Grace Potter and the Nocturnals, The Tabernacle, Atlanta, GA – 11/14
Grace Potter climbed out from behind her organ, grabbed one of the bouquets of carnations that decorated the Tabernacle stage and, eyes closed, spun her way to the stage’s front edge as her band, The Nocturnals, rocked the 60-minute set to its conclusion. Suddenly, as the band weaved through “Sweet Hands,” the scarlet flowers flew triumphantly into the air above the crowd with the same beauty and trajectory that Potter, the 26-year-old powerhouse from Vermont, seems to currently be mirroring across the American music scene.
Currently touring cross-country on a bill with Brett Dennen, Potter and her band gave a forceful performance showcasing the diverse abilities of the group, including Potter’s dominant stage presence, her searing vocals and The Nocturnals ability to effectively back their lead singer’s constant transitions from country, rock, funk, jam and gospel styles. This, while standing on their own as a powerful force fully capable of shaking the 3-story former Baptist church down to its knees with or without Potter’s help.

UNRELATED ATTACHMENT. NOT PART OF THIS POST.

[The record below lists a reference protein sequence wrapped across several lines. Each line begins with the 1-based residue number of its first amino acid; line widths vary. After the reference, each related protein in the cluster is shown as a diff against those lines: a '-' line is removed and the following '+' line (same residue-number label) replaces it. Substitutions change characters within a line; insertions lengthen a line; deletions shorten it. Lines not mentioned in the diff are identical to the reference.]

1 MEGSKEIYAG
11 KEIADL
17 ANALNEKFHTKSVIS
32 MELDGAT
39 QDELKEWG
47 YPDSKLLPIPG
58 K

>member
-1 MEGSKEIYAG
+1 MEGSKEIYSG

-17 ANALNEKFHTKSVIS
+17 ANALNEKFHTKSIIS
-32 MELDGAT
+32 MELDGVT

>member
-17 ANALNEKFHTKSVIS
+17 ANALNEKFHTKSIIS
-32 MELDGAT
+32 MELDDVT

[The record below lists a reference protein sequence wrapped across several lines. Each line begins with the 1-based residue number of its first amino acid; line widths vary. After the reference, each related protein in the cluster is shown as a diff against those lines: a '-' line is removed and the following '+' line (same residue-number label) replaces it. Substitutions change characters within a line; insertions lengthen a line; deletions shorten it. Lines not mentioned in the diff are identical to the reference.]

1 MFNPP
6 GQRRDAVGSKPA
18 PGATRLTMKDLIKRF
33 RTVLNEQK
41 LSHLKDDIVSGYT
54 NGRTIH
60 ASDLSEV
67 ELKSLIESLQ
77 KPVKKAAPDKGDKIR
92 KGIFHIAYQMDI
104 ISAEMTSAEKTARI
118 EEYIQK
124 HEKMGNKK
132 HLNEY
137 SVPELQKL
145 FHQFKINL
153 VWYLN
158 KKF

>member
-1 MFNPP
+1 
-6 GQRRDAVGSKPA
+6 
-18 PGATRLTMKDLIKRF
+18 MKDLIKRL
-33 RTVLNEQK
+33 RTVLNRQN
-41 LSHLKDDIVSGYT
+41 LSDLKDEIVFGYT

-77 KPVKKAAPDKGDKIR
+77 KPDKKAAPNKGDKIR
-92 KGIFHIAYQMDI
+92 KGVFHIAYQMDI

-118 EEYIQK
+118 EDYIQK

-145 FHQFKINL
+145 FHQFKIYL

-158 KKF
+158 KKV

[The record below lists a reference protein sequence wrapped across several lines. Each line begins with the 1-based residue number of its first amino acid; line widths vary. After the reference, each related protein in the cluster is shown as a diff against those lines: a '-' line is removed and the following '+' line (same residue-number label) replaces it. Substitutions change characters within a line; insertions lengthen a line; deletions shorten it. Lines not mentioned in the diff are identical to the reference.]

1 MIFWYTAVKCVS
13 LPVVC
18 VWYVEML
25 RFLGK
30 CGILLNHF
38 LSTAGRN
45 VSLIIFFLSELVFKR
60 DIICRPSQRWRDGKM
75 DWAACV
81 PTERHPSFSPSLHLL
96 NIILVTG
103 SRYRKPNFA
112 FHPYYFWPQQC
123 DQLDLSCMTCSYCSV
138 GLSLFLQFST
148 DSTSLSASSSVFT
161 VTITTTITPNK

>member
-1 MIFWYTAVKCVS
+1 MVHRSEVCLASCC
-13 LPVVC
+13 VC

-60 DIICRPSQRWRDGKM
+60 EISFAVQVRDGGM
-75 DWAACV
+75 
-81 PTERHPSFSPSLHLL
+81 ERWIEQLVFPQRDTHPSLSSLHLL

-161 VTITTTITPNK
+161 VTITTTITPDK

An early and swampy, deep-fried “Joey” unleashed Scott Tournet’s slide guitar and allowed the crowd to wake from their sedated slumber. “Oasis” came and went from their upcoming album before Potter’s “Apologies,” a ballad of regret and love lost, brought the lights down, while seducing the now-enraptured crowd. This song, perhaps more than any other in the Nocturnals catalog, best displays Potter’s talent as a singer and songwriter.
However, The Nocturnals are a road-hungry, full-force, four-alarm, head-bobbing rock band, as evidenced by the remainder of the set. “If I Was From Paris,” “Ah Mary” and “Mastermind” followed and are perhaps better representations of what this band is truly about; rock n’ roll in its blues-heavy, red-blooded American splendor, with songs about sex, deception, drinking and love, delivered with a striking authenticity and Potter’s honest, sweat-drenched, soulful vocals. “Nothing But The Water” was well-placed at the end of the set, its gospel strains echoing off the Tabernacle’s stained glass windows, before “Sweet Hands” closed the show to make way for the also-surging Dennen. This is legitimate, bona-fide truth music. Its strength is that of its rawness and simplicity, wrapped in Potter’s energy and might, of which she possesses plenty.